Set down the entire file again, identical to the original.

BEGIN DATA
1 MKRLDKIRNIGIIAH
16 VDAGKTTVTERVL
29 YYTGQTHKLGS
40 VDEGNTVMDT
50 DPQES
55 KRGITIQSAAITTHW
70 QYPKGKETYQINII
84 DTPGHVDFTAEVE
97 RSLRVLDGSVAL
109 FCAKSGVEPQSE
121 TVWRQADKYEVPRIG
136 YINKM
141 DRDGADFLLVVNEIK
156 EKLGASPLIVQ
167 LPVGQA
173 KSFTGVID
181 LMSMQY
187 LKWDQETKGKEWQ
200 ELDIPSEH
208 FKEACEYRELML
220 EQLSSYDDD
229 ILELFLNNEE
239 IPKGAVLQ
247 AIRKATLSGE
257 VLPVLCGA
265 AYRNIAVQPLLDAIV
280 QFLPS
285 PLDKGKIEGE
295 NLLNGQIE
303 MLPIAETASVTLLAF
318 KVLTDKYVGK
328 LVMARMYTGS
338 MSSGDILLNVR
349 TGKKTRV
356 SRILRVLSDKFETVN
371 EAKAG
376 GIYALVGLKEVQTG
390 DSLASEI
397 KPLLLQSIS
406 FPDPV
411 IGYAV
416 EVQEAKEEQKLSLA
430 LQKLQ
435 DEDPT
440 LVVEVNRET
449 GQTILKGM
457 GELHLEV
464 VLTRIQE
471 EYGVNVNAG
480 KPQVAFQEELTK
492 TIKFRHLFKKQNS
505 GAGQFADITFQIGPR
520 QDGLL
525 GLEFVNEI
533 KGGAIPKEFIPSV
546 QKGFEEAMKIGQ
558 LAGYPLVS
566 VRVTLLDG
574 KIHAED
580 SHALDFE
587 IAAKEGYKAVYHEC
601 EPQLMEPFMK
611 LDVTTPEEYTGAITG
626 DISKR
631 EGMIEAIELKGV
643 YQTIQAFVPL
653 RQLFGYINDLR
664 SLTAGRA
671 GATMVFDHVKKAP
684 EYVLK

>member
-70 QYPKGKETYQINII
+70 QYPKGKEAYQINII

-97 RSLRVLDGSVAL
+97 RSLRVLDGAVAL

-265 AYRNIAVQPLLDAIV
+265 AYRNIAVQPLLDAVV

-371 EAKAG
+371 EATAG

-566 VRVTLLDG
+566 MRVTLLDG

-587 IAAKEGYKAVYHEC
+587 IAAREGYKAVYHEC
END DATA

1 MKRLDKIRNIGIIAH
16 VDAGKTTVTERVL
29 YYTGQTHKLGS
40 VDEGNTVMDT
50 DPQES
55 KRGITIQSAAITTHW
70 QYPKGKETYQINII
84 DTPGHVDFTAEVE
97 RSLRVLDGSVAL
109 FCAKSGVEPQSE
121 TVWRQADKYEVPRIG
136 YINKM
141 DRDGADFLLVVNEIK
156 EKLGASPLIVQ
167 LPVGQA
173 KSFTGVID
181 LMSMQY
187 LKWDQETKGKEWQ
200 ELDIPSEH
208 FKEACEYRELML
220 EQLSSYDDD
229 ILELFLNNEE
239 IPKGAVLQ
247 AIRKATLSGE
257 VLPVLCGA
265 AYRNIAVQPLLDAIV
280 QFLPS
285 PLDKGKIEGE
295 NLLNGQIE
303 MLPIAETASVTLLAF
318 KVLTDKYVGK
328 LVMARMYTGS
338 MSSGDILLNVR
349 TGKKTRV
356 SRILRVLSDKFETVN
371 EAKAG
376 GIYALVGLKEVQTG
390 DSLASEI
397 KPLLLQSIS
406 FPDPV
411 IGYAV
416 EVQEAKEEQKLSLA
430 LQKLQ
435 DEDPT
440 LVVEVNRET
449 GQTILKGM
457 GELHLEV
464 VLTRIQE
471 EYGVNVNAG
480 KPQVAFQEELTK
492 TIKFRHLFKKQNS
505 GAGQFADITFQIGPR
520 QDGLL
525 GLEFVNEI
533 KGGAIPKEFIPSV
546 QKGFEEAMKIGQ
558 LAGYPLVS
566 VRVTLLDG
574 KIHAED
580 SHALDFE
587 IAAKEGYKAVYHEC
601 EPQLMEPFMK
611 LDVTTPEEYTGAITG
626 DISKR
631 EGMIEAIELKGV
643 YQTIQAFVPL
653 RQLFGYINDLR
664 SLTAGRA
671 GATMVFDHVKKAP
684 EYVLK

>member
-70 QYPKGKETYQINII
+70 QYPKGKEAYQINII

-97 RSLRVLDGSVAL
+97 RSLRVLDGAVAL

-265 AYRNIAVQPLLDAIV
+265 AYRNIAVQPLLDAVV

-371 EAKAG
+371 EATAG

-566 VRVTLLDG
+566 MRVTLLDG

-587 IAAKEGYKAVYHEC
+587 IAAREGYKAVYHEC